Small cars are dying in the United States. This week Ford announced that it will no longer be selling traditional sedans in North America and will reduce its car offerings to just two: the Mustang and a high-riding (crossover-like) Focus derivative. For industry watchers this isn’t a surprise. Truck, SUVs and Crossovers have dominated US vehicle sales for the past 5-7 years thanks to low fuel prices and shifting consumer buying habits. Simply put if we don’t buy small cars, automakers will stop making them. The big question then is: what does this mean for MINI?
16 years after being introduced to the US, MINI is fighting an uphill battle here. When first introduced, MINI was marketed as the anti-SUV. It was everything that most US cars weren’t. Well designed, moderately priced with surprisingly great performance. It was a smash hit for a few reasons. The brand’s timing was impeccable with fuel prices rising and a political climate that was ready to challenging the status quo. MINI was also successful because it’s ambitions were so tame. BMW expected to move 20,000 MINIs in a good year in the US. MINI USA has crushed those numbers from the start selling almost 70,000 cars in 2012 and 2013. Even last year’s disappointing numbers (47,105) would have looked impossible in 2001.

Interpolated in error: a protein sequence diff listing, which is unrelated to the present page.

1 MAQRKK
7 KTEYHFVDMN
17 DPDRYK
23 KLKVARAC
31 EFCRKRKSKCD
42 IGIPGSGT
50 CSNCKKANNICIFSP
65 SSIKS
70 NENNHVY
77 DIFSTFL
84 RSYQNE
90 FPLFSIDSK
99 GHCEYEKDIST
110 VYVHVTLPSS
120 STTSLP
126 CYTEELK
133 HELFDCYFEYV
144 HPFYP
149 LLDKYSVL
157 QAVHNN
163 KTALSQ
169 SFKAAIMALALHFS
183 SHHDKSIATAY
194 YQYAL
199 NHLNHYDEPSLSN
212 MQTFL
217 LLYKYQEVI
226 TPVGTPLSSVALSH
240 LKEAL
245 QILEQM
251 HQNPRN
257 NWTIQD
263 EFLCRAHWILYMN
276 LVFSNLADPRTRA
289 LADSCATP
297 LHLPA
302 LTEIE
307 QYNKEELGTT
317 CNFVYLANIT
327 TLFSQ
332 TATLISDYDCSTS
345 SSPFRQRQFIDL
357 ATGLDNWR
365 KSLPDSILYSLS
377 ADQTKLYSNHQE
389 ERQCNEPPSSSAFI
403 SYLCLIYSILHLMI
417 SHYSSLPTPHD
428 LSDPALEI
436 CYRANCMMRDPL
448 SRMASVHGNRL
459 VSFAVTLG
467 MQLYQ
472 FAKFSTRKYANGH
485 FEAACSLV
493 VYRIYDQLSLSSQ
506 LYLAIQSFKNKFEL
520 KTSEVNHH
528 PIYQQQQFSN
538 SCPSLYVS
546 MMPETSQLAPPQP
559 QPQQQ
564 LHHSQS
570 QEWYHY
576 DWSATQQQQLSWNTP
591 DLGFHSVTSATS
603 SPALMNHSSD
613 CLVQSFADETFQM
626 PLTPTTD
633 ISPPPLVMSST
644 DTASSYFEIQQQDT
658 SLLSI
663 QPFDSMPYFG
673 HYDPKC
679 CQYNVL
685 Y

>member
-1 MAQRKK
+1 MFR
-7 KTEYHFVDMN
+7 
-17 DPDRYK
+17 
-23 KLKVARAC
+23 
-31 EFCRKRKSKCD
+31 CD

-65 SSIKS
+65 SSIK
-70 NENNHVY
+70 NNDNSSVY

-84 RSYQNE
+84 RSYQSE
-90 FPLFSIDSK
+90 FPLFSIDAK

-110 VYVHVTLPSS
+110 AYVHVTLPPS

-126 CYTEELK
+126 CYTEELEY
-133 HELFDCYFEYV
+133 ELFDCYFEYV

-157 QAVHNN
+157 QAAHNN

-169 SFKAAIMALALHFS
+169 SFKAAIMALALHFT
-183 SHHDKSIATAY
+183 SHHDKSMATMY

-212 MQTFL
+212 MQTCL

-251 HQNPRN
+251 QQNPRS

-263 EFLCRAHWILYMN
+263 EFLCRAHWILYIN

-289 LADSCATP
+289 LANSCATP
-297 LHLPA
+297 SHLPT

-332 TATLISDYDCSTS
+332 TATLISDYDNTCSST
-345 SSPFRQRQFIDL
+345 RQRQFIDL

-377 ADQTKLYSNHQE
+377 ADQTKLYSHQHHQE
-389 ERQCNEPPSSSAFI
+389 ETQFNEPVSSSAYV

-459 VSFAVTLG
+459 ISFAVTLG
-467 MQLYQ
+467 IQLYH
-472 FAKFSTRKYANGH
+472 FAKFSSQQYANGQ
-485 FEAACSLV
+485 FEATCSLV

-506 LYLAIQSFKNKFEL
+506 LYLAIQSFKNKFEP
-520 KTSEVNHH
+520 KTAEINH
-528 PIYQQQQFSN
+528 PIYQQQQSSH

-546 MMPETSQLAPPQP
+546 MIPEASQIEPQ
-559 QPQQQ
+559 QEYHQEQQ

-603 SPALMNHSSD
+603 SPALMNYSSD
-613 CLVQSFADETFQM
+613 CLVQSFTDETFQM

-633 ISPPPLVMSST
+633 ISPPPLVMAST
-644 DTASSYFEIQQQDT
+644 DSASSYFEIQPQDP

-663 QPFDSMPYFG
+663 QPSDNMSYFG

The good news is that the current MINI line-up is the best performing and built (yes we’re talking quality) group of cars we’ve ever seen from the brand. Frankly if you’re on MotoringFile, considering a new small car and NOT looking at a MINI you’re missing something.
But we’re not here to wax poetically about the current MINIs (read the reviews section of for that). They’re great and you should really consider a test drive if you haven’t been behind the wheel of one recently. But for the love of God we implore you the MINI enthusiast to buy something, anything small, if you’re in the market. Because small cars are dying and quick and painful death at the hands of a parasite that is the modern crossover. They’re an invasive species and they’re killing all the things we love in the automotive world.
Note: We don’t consider the Countryman one of these since it’s classified as a compact in the US. Feel free to debate though!